We can even join two datasets: the one produced by the real-time flow; and the other one produced by the MapReduce. The query below returns, for each of the three URLs with the highest bounce ratio, the IP addresses that have made more than three requests for that URL. In other words: who are the users who are most interested in the least interesting pages?

$ cdap cli execute "\"SELECT views.uri, ratio, ip, count FROM \
     (SELECT uri, totalvisits/bounces AS ratio \
        FROM dataset_bouncecountstore ORDER BY ratio DESC LIMIT 3) bounce, \
     (SELECT key AS ip, uri, count \
        FROM dataset_pageviewstore LATERAL VIEW explode(value) t AS uri,count) views \
  WHERE views.uri = bounce.uri AND views.count >= 3\""
> cdap.bat cli execute \"SELECT views.uri, ratio, ip, count FROM (SELECT uri, totalvisits/bounces AS ratio FROM dataset_bouncecountstore ORDER BY ratio DESC LIMIT 3) bounce, (SELECT key AS ip, uri, count FROM dataset_pageviewstore LATERAL VIEW explode(value) t AS uri,count) views WHERE views.uri = bounce.uri AND views.count >= 3\"

Results:

+=========================================================================+
| views.uri: STRING | ratio: DOUBLE     | ip: STRING      | count: BIGINT |
+=========================================================================+
| /contact.html     | 8.666666666666666 | 255.255.255.166 | 3             |
| /contact.html     | 8.666666666666666 | 255.255.255.199 | 3             |
| /contact.html     | 8.666666666666666 | 255.255.255.216 | 3             |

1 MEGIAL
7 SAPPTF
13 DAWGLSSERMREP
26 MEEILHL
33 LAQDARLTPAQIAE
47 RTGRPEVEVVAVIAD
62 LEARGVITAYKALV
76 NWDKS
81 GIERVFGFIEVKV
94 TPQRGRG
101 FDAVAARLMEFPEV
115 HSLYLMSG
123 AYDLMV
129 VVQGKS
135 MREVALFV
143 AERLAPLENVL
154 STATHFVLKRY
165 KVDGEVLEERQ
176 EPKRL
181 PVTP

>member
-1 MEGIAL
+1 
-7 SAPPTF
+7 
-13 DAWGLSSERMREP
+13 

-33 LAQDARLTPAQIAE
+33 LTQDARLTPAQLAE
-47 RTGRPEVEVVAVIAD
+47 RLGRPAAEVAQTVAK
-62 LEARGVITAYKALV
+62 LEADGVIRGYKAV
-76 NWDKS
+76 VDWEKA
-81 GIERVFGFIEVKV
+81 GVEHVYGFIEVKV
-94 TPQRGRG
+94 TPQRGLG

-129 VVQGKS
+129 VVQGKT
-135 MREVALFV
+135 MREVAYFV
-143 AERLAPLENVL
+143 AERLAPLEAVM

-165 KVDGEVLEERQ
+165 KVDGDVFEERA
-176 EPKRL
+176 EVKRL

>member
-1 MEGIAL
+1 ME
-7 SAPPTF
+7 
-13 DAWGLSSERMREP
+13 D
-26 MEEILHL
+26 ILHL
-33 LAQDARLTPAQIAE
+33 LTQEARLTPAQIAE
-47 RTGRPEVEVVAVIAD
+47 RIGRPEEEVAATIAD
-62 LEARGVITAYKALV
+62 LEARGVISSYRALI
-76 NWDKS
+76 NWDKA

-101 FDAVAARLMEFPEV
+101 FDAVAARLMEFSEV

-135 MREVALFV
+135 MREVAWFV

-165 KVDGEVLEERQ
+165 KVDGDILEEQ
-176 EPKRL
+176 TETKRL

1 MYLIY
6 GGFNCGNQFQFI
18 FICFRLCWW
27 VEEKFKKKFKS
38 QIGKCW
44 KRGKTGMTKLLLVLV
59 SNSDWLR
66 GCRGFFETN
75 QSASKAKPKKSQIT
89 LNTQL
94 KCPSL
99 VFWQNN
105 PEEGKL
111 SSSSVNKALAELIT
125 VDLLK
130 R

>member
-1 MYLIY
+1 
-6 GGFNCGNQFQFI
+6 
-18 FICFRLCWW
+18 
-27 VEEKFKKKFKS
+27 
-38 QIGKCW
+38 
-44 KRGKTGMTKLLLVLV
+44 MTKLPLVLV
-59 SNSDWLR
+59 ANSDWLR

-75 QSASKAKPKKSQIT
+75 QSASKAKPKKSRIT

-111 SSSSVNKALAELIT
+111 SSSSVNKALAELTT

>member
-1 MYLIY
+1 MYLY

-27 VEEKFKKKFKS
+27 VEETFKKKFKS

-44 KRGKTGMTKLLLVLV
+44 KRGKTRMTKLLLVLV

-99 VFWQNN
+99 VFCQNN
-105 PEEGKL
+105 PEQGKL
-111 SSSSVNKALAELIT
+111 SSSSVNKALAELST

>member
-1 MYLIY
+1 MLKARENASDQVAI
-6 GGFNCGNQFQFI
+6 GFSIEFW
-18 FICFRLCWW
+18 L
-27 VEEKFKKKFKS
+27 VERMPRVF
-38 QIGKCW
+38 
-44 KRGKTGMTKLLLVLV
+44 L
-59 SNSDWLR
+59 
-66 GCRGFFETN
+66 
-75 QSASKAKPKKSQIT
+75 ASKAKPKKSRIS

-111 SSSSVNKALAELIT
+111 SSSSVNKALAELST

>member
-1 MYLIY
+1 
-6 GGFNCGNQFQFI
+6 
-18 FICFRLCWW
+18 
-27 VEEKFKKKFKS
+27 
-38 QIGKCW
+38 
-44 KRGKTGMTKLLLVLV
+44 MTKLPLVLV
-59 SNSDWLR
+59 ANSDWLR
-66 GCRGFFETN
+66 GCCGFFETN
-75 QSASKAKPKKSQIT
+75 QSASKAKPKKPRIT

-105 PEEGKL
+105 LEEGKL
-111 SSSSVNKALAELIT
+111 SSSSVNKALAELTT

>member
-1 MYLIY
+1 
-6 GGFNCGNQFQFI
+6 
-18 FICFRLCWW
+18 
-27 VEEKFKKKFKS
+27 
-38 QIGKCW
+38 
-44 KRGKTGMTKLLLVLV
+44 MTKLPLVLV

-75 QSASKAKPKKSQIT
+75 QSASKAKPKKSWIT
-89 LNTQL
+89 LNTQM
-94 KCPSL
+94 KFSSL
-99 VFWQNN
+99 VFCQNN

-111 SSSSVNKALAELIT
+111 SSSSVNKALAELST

| /about.html       | 7.333333333333333 | 255.255.255.227 | 3             |
| /home.html        | 6.551724137931035 | 255.255.255.105 | 3             |
| /home.html        | 6.551724137931035 | 255.255.255.106 | 6             |
| /home.html        | 6.551724137931035 | 255.255.255.107 | 4             |
| /home.html        | 6.551724137931035 | 255.255.255.111 | 5             |
| /home.html        | 6.551724137931035 | 255.255.255.112 | 5             |
| /home.html        | 6.551724137931035 | 255.255.255.113 | 9             |
| /home.html        | 6.551724137931035 | 255.255.255.114 | 5             |
| /home.html        | 6.551724137931035 | 255.255.255.115 | 4             |
| /home.html        | 6.551724137931035 | 255.255.255.117 | 4             |
| /home.html        | 6.551724137931035 | 255.255.255.118 | 3             |
| /home.html        | 6.551724137931035 | 255.255.255.120 | 3             |
| /home.html        | 6.551724137931035 | 255.255.255.123 | 5             |
| /home.html        | 6.551724137931035 | 255.255.255.124 | 5             |
| /home.html        | 6.551724137931035 | 255.255.255.126 | 5             |
| /home.html        | 6.551724137931035 | 255.255.255.127 | 4             |
| /home.html        | 6.551724137931035 | 255.255.255.129 | 4             |
+=========================================================================+

🔗Conclusion

Congratulations! You've just successfully run your first Big Data log analytics application on CDAP.

You can deploy the same application on a real cluster and experience the power of CDAP.

Additional examples, guides, and tutorials on building CDAP applications are available.

As a next step, we recommend reviewing all of these training materials as being the easiest way to become familiar and proficient with CDAP.

If you want to begin writing your own application, continue with the instructions on the Getting Started page.